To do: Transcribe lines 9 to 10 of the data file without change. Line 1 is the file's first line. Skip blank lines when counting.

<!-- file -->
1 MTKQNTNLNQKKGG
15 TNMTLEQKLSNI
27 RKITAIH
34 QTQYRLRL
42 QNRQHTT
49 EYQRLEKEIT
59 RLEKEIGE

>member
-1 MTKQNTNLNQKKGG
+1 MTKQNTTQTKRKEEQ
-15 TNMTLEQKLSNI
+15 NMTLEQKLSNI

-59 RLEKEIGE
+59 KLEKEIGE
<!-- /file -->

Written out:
-1 MTKQNTNLNQKKGG
+1 MTKQNTTQTKRKEEQ